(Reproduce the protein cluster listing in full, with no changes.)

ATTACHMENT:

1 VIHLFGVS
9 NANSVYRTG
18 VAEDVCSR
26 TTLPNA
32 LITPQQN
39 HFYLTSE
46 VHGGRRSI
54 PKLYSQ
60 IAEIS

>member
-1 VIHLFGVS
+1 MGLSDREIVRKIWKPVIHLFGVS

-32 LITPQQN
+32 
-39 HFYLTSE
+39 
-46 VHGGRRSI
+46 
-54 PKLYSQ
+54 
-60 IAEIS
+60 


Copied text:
1 VIHLFGVS
9 NANSVYRTG
18 VAEDVCSR
26 TTLPNA
32 LITPQQN
39 HFYLTSE
46 VHGGRRSI
54 PKLYSQ
60 IAEIS

>member
-1 VIHLFGVS
+1 MGLSDREIVRKIWKPVIHLFGVS

-32 LITPQQN
+32 
-39 HFYLTSE
+39 
-46 VHGGRRSI
+46 
-54 PKLYSQ
+54 
-60 IAEIS
+60 